In days gone by, hotel and venue contracts signed by corporate planners were pretty mundane. In that simpler time, legally speaking, agreements addressed the primary concern that the meeting would be canceled. Nobody worried about attrition, nobody was trying to figure out the event’s specific return on investment and nobody cared what the procurement department thought about the negotiations that had taken place.
We now are in a much more complicated age, when the corporate planner needs to look at far more in contracts than ever before. Part of this is due to the impact of the Sarbanes-Oxley Act of 2002, the law enacted to guard against scandals like the Enron debacle. Also known as SOX, the law requires careful accounting of all corporate costs, forcing planners to justify why each expense is incurred.
This change also forces corporate planners to deal with internal procurement departments who second-guess the careful negotiations planners have handled prior to signing the contract.
Sarbanes-Oxley requires publicly held companies to make sure the expenses incurred to hold meetings advance the profitability and interests of the shareholders. It has in no small part caused corporate planners and procurement departments to readjust their approach to contracts.
For example, the corporate planner now must include a clause consistent with the accounting department’s requirements for cost justification. By this, I mean the meeting contract must spell out the financial information the suppliers must provide so the CFO and/or the CEO will sign off on reports dealing with expenses related to meetings, travel, entertainment and the like.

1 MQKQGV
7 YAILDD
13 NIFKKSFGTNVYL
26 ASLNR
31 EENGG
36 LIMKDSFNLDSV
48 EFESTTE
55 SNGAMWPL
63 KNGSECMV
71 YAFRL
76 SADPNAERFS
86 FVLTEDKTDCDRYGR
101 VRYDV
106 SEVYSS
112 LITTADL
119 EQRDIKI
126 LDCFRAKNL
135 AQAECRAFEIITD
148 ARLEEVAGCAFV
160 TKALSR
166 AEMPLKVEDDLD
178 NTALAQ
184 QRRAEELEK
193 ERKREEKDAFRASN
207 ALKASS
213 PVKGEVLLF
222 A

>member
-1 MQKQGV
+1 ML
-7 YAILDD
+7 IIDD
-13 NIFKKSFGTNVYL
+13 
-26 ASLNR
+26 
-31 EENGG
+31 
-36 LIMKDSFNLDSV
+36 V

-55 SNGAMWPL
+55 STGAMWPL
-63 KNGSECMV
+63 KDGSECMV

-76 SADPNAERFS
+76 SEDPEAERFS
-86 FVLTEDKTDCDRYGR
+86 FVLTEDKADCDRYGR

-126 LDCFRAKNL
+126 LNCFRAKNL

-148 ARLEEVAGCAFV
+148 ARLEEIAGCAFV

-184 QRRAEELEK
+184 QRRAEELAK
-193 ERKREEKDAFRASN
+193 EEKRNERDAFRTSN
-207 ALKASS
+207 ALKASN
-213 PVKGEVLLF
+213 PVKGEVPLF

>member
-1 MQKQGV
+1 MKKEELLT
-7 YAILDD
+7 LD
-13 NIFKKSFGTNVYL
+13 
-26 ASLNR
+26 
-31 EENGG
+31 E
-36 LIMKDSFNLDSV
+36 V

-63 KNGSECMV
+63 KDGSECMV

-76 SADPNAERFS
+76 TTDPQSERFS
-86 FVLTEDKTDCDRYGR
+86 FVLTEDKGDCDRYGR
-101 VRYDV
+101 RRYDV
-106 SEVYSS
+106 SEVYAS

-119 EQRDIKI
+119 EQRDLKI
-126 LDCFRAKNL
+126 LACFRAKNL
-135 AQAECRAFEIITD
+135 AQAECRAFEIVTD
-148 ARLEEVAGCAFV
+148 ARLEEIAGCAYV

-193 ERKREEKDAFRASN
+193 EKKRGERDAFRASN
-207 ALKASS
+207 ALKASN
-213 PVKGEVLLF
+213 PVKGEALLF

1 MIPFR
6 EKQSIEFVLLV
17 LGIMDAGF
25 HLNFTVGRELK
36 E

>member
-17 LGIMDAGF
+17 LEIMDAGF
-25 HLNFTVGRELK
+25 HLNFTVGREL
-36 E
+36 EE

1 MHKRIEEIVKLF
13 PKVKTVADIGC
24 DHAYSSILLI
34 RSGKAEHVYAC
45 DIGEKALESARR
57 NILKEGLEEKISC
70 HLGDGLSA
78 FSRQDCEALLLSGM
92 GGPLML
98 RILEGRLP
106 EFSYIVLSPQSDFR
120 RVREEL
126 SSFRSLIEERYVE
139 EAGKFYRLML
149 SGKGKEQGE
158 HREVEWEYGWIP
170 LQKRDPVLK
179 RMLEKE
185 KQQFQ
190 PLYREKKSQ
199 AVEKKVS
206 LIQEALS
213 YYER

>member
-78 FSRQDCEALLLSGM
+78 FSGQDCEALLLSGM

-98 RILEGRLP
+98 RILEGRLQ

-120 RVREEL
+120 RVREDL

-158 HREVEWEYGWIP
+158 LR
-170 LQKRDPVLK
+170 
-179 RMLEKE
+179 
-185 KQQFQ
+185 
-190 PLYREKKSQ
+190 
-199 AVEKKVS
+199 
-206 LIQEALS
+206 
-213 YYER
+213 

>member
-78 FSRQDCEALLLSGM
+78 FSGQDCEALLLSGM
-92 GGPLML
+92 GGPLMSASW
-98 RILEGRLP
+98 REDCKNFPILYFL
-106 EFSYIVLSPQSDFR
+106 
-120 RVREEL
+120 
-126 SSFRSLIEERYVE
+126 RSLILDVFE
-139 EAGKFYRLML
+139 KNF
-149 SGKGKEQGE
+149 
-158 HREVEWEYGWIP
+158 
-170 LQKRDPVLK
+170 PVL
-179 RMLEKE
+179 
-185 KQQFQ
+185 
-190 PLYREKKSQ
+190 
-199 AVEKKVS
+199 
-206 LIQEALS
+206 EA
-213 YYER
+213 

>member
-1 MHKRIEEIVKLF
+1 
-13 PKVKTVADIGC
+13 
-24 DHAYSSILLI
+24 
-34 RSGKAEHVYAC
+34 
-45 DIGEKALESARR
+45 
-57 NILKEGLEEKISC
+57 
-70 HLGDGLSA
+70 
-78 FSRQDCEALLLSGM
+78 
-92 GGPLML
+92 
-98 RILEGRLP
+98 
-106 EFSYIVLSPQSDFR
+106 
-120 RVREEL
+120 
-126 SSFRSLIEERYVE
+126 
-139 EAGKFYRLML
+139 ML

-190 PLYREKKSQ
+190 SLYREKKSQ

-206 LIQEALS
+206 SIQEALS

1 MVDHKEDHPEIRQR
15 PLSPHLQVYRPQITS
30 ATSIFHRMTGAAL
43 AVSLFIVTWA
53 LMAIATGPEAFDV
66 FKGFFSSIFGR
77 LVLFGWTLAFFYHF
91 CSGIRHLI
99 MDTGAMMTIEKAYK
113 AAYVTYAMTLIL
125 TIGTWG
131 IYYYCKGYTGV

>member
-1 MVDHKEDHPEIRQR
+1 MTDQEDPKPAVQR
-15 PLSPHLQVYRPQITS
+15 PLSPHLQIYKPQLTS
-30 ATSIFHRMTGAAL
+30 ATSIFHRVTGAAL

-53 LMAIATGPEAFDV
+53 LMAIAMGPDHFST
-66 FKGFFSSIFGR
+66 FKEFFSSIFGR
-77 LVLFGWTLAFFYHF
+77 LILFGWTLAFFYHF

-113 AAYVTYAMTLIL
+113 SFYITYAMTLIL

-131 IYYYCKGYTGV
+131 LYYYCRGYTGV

In our agreements, we usually include a list of everything that must appear on the master bill, since every little item now must be justified, including why a limo was taken instead of a taxi.
Such a detailed agreement should help the meeting planner when it’s time to show the contract to procurement and legal for approval. If all those i’s already are dotted, you’ll encounter fewer hassles over the allocations.
Up the Ladder
The chain of authority also needs to be spelled out. Who has approval to make changes relative to conditions, a new meeting room setup, materials, etc.? It should be made very clear in the contract who has that authority on site.
Too often, some executive thinks he or she can incur an expense but actually has no authority to do so. Thus, the contract should be very specific about who can approve an expense, and it should specify that unless the correct person authorizes it, the expense will not be paid.
For all planners, even without Sarbanes-Oxley, this basic billing documentation is key. It will help in the next negotiation, when you can show what your meeting really is worth.
On the Lookout
Security factors, too, have become very important. But such details should be kept out of the contract.
The CEO, high-profile attendees, speakers and other VIPs might have specific security needs. The hotel contract might provide that a separate security agreement has been discussed and is acknowledged, but the details of it are not made part and parcel of the basic dates, rates and block contract.
The reason for this, obviously, is that the hotel contract will go through the hands of so many people on the property, from the sales department to catering, housekeeping and the front desk, so sensitive details need to be kept out of sight.
Jonathan T. Howe, Esq.,is a senior partner in the Chicago, St. Louis and Washington, D.C., law firm of Howe & Hutton Ltd., which specializes in meetings, travel and hospitality law. Legal questions can be e-mailed to him at email@example.com.